- Open Access
Adaptation of ELISA detection of Plasmodium falciparum and Plasmodium vivax circumsporozoite proteins in mosquitoes to a multiplex bead-based immunoassay
Malaria Journal volume 20, Article number: 377 (2021)
Plasmodium spp. sporozoite rates in mosquitoes are used to better understand malaria transmission intensity, the relative importance of vector species and the impact of interventions. These rates are typically estimated using an enzyme-linked immunosorbent assay (ELISA) utilizing antibodies against the circumsporozoite protein of Plasmodium falciparum, Plasmodium vivax VK210 (P. vivax210) or P. vivax VK247 (P. vivax247), employing assays that were developed over three decades ago. The ELISA method requires a separate assay plate for each analyte tested and can be time consuming as well as requiring sample volumes not always available. The bead-based multiplex platform allows simultaneous measurement of multiple analytes and may improve the lower limit of detection for sporozoites.
Recombinant positive controls for P. falciparum, P. vivax210 and P. vivax247 and previously developed circumsporozoite (cs) ELISA antibodies were used to optimize conditions for the circumsporozoite multiplex bead assay (csMBA) and to determine the detection range of the csMBA. After optimizing assay conditions, known amounts of sporozoites were used to determine the lower limit of detection for the csELISA and csMBA and alternate cut-off measures were applied to demonstrate how cut-off criteria can impact lower limits of detection. Sporozoite rates from 1275 mosquitoes collected in Madagascar and 255 mosquitoes collected in Guinea were estimated and compared using the established csELISA and newly optimized csMBA. All mosquitoes were tested (initial test), and those that were positive were retested (retest). When sufficient sample volume remained, an aliquot of homogenate was boiled and retested (boiled retest), to denature any heat-unstable cross-reactive proteins.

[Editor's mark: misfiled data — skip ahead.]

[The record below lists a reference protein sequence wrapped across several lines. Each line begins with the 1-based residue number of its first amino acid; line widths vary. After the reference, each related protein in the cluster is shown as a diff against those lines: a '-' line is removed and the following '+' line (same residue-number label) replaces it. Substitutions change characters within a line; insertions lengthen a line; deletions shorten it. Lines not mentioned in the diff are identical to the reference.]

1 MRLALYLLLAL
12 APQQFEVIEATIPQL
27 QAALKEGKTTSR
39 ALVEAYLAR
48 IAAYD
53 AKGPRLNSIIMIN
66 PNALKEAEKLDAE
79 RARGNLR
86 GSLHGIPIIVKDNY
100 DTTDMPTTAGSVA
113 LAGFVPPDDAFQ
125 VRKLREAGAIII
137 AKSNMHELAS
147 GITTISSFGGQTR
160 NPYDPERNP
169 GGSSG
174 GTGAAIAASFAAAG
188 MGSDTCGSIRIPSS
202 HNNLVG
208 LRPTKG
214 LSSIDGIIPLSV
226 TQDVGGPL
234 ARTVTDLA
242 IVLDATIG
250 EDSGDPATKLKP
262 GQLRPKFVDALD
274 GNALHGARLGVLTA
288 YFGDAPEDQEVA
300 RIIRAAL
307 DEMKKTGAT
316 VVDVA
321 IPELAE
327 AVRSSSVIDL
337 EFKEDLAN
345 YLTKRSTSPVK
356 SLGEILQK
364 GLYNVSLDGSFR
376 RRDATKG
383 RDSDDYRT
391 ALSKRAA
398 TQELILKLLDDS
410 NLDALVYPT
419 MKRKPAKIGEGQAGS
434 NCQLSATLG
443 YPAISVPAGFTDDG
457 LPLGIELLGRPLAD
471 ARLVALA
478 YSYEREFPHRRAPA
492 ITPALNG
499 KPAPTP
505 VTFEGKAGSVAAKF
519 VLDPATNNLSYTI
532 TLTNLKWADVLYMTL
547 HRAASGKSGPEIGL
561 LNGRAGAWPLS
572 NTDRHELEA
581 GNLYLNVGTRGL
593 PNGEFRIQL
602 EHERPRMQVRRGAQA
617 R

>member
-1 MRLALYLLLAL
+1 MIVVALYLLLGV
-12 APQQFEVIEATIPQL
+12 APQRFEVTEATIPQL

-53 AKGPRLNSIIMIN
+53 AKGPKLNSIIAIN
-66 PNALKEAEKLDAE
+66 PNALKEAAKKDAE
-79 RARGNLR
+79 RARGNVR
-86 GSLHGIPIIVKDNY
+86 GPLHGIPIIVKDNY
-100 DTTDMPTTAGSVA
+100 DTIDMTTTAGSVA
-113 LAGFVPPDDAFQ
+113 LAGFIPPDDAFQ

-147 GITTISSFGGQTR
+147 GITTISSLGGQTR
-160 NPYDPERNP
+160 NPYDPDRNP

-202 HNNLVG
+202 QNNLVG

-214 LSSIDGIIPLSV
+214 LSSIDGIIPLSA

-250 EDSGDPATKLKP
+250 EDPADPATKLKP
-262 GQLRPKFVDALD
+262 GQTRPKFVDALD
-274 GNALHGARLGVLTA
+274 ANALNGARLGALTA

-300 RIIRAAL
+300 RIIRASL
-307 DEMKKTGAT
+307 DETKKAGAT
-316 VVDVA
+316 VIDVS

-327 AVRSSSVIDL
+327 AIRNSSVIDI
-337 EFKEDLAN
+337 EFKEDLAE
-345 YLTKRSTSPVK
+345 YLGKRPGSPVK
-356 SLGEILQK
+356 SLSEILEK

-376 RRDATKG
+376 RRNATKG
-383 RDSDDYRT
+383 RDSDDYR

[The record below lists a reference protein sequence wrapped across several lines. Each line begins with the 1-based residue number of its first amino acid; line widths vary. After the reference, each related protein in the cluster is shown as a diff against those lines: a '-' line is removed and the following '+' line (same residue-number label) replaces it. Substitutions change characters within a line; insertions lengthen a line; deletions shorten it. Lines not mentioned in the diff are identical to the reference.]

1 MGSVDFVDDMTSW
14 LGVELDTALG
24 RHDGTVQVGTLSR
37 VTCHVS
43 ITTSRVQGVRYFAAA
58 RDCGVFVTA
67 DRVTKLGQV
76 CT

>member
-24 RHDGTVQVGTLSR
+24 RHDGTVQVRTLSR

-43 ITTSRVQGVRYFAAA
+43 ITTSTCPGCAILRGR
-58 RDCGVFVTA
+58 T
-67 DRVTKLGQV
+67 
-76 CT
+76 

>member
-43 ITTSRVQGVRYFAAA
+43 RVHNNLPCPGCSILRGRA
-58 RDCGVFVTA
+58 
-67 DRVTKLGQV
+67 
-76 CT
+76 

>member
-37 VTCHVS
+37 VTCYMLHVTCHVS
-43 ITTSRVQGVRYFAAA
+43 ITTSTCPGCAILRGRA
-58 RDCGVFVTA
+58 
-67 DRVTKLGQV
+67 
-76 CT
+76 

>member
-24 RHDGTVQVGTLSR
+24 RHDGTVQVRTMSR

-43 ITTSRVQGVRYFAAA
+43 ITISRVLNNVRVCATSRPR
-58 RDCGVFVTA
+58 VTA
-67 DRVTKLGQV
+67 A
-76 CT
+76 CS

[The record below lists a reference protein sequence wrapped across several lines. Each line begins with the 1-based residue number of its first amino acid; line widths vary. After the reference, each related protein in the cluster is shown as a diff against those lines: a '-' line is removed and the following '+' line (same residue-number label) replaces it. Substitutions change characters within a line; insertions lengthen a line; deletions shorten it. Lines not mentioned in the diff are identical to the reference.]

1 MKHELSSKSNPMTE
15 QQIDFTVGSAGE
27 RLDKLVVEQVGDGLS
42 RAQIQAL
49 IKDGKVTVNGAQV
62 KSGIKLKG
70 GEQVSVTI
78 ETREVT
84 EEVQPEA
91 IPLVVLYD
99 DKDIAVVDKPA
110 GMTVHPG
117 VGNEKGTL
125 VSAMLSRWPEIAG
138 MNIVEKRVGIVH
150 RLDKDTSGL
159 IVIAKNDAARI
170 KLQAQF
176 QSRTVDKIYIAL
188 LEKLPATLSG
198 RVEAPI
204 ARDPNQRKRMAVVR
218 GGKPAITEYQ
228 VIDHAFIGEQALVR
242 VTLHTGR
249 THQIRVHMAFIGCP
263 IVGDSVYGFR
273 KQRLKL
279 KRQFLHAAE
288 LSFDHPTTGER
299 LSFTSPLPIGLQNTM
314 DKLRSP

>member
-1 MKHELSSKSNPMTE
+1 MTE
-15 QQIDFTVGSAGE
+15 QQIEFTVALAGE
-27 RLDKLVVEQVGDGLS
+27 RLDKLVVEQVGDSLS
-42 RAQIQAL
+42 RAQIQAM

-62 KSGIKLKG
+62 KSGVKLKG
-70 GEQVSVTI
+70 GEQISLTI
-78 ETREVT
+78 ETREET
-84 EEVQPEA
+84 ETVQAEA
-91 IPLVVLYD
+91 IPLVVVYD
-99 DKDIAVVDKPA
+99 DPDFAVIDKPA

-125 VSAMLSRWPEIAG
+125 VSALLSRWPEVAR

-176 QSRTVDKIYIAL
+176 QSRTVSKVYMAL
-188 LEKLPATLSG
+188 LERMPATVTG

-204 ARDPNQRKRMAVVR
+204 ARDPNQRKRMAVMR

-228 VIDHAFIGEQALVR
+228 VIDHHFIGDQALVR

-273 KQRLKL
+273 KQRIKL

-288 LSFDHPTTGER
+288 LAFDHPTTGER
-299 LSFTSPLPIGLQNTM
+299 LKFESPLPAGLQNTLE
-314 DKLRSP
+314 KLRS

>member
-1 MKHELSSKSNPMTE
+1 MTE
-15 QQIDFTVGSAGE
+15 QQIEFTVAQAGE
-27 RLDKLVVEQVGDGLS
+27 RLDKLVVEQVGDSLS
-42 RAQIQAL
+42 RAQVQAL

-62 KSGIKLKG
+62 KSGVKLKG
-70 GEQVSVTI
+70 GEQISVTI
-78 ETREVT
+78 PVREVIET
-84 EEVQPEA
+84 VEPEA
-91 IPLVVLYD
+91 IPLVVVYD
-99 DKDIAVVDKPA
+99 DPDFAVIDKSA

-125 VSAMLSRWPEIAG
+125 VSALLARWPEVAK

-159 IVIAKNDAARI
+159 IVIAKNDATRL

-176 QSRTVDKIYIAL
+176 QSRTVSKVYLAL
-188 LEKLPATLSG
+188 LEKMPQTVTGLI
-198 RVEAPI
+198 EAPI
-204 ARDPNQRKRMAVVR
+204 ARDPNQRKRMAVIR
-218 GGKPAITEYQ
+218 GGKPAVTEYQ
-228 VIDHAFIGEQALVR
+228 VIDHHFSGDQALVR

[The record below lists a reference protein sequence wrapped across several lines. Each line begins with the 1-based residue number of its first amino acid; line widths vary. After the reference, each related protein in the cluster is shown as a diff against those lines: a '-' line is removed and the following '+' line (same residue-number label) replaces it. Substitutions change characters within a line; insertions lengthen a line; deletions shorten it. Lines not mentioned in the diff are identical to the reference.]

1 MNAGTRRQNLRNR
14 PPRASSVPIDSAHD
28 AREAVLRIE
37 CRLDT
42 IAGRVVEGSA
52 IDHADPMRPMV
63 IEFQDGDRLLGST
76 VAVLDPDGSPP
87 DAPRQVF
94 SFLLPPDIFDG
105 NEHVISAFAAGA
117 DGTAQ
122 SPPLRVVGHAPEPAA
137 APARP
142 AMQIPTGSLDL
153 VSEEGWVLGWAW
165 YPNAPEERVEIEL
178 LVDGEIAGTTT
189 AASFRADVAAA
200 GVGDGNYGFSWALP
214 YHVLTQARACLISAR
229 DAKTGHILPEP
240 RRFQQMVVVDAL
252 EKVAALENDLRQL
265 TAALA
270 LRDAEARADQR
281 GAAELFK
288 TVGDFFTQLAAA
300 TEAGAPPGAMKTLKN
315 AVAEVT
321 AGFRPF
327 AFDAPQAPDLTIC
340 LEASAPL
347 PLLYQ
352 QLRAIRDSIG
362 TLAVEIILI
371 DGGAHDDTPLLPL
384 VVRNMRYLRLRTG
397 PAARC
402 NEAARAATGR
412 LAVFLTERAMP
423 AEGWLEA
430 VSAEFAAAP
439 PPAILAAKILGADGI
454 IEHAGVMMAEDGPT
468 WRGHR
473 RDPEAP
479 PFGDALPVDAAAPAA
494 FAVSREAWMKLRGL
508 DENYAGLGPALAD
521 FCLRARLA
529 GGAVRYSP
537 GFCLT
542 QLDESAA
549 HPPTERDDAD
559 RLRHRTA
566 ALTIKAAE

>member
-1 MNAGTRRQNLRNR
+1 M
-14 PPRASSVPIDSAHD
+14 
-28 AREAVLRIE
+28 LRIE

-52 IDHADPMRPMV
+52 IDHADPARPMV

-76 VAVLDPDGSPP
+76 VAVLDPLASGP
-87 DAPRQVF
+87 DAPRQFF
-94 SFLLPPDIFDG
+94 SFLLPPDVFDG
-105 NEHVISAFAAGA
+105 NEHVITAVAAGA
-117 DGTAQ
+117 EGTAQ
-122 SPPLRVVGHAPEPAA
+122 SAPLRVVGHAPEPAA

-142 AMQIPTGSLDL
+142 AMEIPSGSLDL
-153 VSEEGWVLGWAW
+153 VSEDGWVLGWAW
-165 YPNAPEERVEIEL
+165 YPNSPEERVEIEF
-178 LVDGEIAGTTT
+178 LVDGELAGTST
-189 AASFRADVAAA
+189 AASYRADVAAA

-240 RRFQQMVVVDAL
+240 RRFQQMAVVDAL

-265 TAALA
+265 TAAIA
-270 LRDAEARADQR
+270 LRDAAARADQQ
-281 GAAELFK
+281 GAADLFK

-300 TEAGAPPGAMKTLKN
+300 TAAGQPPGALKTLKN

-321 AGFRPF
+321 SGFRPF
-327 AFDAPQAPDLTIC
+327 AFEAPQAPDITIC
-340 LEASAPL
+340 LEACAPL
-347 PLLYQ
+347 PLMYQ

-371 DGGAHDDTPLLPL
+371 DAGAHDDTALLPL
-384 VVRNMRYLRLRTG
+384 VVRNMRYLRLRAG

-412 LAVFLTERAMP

Following optimization of the csMBA, the lower limit of detection was 25 sporozoites per mosquito equivalent for P. falciparum, P. vivax210 and P. vivax247 whereas the lower limits of detection for csELISA were found to be 1400 sporozoites for P. falciparum, 425 for P. vivax210 and 1650 for P. vivax247. Combined sporozoite rates after re-testing of samples that initially tested positive for Madagascar mosquitoes by csELISA and csMBA were 1.4 and 10.3%, respectively, and for Guinea mosquitoes 2% by both assays. Boiling of samples followed by csMBA resulted in a decrease in the Madagascar sporozoite rate to 2.8–4.4% while the Guinea csMBA sporozoite rate remained at 2.0%. Using an alternative csMBA cut-off value of median fluorescence intensity (MFI) of 100 yielded a sporozoite rate after confirmational testing of 3.7% for Madagascar samples and 2.0% for Guinea samples. Whether using csMBA or csELISA, the following steps may help minimize false positives: specimens are appropriately stored and bisected anterior to the thorax-abdomen junction, aliquots of homogenate are boiled and retested following initial testing, and an appropriate cut-off value is determined.